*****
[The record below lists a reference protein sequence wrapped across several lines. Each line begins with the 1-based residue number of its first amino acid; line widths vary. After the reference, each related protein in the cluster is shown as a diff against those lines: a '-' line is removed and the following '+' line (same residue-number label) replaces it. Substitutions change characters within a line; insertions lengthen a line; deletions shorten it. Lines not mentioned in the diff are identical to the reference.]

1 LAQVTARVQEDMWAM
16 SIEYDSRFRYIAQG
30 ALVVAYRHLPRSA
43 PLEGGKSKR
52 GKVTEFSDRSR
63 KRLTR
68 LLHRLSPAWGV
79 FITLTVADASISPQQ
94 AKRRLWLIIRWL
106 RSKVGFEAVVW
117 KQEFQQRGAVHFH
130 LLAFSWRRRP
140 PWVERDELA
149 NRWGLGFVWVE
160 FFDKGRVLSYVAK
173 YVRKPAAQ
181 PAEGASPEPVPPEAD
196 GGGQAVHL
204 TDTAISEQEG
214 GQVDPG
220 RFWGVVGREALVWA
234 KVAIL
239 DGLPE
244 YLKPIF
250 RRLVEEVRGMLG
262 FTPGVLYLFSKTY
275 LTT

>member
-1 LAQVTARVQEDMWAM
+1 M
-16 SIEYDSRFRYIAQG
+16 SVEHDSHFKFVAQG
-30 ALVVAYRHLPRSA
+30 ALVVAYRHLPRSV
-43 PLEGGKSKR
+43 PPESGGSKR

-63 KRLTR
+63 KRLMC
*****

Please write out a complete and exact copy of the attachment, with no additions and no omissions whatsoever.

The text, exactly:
[The record below lists a reference protein sequence wrapped across several lines. Each line begins with the 1-based residue number of its first amino acid; line widths vary. After the reference, each related protein in the cluster is shown as a diff against those lines: a '-' line is removed and the following '+' line (same residue-number label) replaces it. Substitutions change characters within a line; insertions lengthen a line; deletions shorten it. Lines not mentioned in the diff are identical to the reference.]

1 LAQVTARVQEDMWAM
16 SIEYDSRFRYIAQG
30 ALVVAYRHLPRSA
43 PLEGGKSKR
52 GKVTEFSDRSR
63 KRLTR
68 LLHRLSPAWGV
79 FITLTVADASISPQQ
94 AKRRLWLIIRWL
106 RSKVGFEAVVW
117 KQEFQQRGAVHFH
130 LLAFSWRRRP
140 PWVERDELA
149 NRWGLGFVWVE
160 FFDKGRVLSYVAK
173 YVRKPAAQ
181 PAEGASPEPVPPEAD
196 GGGQAVHL
204 TDTAISEQEG
214 GQVDPG
220 RFWGVVGREALVWA
234 KVAIL
239 DGLPE
244 YLKPIF
250 RRLVEEVRGMLG
262 FTPGVLYLFSKTY
275 LTT

>member
-1 LAQVTARVQEDMWAM
+1 M
-16 SIEYDSRFRYIAQG
+16 SVEHDSHFKFVAQG
-30 ALVVAYRHLPRSA
+30 ALVVAYRHLPRSV
-43 PLEGGKSKR
+43 PPESGGSKR

-63 KRLTR
+63 KRLMC